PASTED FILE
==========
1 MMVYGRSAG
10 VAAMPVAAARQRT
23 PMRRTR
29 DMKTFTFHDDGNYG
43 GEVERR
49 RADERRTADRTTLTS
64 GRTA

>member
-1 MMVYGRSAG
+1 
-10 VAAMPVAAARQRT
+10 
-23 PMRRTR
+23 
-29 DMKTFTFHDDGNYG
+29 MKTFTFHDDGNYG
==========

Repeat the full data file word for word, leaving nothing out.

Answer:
1 MMVYGRSAG
10 VAAMPVAAARQRT
23 PMRRTR
29 DMKTFTFHDDGNYG
43 GEVERR
49 RADERRTADRTTLTS
64 GRTA

>member
-1 MMVYGRSAG
+1 
-10 VAAMPVAAARQRT
+10 
-23 PMRRTR
+23 
-29 DMKTFTFHDDGNYG
+29 MKTFTFHDDGNYG